Happy holidays, everyone! This is my contribution to the Eight Ladies 2015 Christmas short story challenge featuring words from Elizabeth’s writing sprints holiday edition. I find it interesting that all of our stories, while using the same words, go in such different directions! As this is my first foray into short storytelling, I’m a bit anxious, but I hope you enjoy it!
Faith lay sprawled on her back across her bed, staring up at the enormous stuffed giraffe that had been parked in the corner of her matchbox-sized room since she was five. Probably time to trash it. But it was the only thing she still had from her daddy. Momma had tossed everything else he’d ever given to her when she found him in bed with that skanky waitress. Faith had begged and pleaded with Momma to let her keep the giraffe. Momma agreed, but she didn’t like it. Mamaw and Pappy were never so glad as when daddy left. Pappy even fired off his shotgun several times in celebration.
But his leaving had broken Faith’s heart. And her trust in men.
Cowboy Casanova blared from her speakers, but she didn’t hear the words. She also didn’t hear her momma hollering through the thin trailer walls to keep it down. When her daddy had left, he’d gone to New York City and managed to get a job as a police officer…on horseback, if she were to believe him. Fourteen years and a week later, he’d called talkin’ about how much she was the love of his life. Said it was time to mend fences. Not his and Momma’s, of course, but theirs. He had even invited her to visit him.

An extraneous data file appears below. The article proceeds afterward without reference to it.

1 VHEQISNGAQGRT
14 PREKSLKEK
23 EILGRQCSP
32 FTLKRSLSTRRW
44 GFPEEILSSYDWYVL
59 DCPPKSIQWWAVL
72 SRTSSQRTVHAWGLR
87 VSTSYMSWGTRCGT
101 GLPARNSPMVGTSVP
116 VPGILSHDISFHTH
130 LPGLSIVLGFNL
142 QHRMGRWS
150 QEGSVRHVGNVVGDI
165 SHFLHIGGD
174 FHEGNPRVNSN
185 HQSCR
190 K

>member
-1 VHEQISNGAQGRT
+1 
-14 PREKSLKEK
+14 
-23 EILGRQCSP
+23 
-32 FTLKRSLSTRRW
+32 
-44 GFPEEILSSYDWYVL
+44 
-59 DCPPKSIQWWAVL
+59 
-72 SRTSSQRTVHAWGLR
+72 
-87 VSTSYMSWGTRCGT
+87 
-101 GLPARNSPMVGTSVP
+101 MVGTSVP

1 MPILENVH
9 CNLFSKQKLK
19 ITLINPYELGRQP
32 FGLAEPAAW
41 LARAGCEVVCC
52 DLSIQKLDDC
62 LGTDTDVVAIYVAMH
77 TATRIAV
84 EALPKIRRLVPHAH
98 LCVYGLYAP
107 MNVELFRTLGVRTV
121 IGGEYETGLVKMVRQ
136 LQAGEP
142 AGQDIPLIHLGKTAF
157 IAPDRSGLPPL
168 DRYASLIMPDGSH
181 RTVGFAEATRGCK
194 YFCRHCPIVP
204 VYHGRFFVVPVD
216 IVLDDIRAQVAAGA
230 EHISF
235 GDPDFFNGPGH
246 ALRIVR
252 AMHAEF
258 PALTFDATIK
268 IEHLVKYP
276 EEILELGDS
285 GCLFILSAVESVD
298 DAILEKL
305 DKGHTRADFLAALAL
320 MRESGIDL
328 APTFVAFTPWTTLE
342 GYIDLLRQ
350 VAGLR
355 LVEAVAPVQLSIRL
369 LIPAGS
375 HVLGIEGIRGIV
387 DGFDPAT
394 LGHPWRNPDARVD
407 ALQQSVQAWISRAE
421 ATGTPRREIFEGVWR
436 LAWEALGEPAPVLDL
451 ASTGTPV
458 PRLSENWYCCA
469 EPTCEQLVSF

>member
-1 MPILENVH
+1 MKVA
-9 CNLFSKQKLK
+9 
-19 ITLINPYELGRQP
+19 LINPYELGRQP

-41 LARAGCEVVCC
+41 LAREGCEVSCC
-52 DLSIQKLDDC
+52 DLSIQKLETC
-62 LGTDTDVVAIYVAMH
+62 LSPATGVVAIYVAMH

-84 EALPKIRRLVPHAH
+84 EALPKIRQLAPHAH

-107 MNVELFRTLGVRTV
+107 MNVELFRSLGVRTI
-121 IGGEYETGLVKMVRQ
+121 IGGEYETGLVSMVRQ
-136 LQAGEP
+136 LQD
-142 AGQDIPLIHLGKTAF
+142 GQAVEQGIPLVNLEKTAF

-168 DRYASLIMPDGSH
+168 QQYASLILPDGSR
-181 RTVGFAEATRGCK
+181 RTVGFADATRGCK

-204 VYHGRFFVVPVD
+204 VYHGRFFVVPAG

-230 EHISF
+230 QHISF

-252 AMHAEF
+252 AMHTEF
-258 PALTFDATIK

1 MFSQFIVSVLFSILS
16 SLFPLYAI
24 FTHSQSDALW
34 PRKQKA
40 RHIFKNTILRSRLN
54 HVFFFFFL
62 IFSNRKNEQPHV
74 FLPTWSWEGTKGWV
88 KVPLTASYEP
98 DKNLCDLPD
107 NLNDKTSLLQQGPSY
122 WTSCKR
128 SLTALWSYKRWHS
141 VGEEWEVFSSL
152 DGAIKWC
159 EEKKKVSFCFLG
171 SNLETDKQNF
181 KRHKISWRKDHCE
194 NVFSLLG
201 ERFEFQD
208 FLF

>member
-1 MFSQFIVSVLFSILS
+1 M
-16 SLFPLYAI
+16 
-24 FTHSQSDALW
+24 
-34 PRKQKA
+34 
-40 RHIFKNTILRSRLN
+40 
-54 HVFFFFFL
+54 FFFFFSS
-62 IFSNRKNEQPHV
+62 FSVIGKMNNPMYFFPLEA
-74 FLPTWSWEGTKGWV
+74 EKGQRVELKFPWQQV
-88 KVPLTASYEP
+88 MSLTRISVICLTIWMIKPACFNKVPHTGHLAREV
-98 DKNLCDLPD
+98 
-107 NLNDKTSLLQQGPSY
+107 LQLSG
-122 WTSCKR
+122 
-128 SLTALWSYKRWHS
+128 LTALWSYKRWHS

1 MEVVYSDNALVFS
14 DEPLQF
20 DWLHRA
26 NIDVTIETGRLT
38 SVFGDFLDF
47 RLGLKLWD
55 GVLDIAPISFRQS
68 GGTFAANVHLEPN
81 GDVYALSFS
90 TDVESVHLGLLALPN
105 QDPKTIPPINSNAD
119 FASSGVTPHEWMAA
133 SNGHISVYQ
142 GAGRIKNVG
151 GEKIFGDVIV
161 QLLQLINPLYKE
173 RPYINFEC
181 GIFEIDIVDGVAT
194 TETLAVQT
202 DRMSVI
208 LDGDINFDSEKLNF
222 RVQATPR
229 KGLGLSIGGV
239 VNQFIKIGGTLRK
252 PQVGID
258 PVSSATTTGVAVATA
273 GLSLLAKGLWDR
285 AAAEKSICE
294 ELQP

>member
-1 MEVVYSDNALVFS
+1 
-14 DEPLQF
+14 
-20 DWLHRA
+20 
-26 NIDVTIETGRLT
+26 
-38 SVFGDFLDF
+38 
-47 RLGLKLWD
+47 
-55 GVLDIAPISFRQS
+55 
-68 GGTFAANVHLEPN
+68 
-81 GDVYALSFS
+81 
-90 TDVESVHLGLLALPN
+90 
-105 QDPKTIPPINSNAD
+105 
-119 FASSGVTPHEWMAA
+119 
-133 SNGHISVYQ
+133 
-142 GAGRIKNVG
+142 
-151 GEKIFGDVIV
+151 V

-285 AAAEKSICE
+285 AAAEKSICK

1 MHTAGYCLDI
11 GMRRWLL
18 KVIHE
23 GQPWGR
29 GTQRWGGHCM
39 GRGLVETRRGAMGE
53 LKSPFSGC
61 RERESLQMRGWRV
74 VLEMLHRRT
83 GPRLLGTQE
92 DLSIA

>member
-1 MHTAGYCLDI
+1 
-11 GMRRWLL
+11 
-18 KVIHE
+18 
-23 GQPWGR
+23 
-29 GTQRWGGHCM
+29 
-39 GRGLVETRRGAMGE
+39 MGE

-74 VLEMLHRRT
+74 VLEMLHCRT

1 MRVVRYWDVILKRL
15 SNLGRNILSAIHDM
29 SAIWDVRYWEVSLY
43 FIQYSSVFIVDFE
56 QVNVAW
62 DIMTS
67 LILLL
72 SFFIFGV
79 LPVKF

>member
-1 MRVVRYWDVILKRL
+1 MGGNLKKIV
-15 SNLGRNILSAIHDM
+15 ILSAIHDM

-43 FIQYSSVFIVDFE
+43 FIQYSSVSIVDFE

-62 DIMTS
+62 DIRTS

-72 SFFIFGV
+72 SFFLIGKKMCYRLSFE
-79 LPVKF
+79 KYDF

Momma didn’t know about his call. Or the invite. If she did, she’d surely pop like a firecracker. Faith wasn’t sure she wanted to go. If she listened to the stories Mamaw and Pappy told her about her daddy, she would be inviting heartbreak. He was the villain in their eyes, but Faith knew her mother. Always flirting. Always carrying on. Always asking for trouble. She was no saint. She probably drove her daddy away, same as she had the scores of men who had followed in his wake.
There was only one way to find out if her daddy was worth knowing.
Faith rolled off her bed and stood. She rubbed the fake-velvet nose of her carnival-prize giraffe like they rubbed Howard’s Rock before a football game, then mashed STOP on her MP3 player. After dumping that and the dog-eared book of poetry Momma had given her into her already-packed oversized duffle, she zipped it up.
She stood, looking around at the room that had been her home for nearly twenty years, then took a deep breath and opened her bedroom door.
“Momma. I’m takin’ a trip.”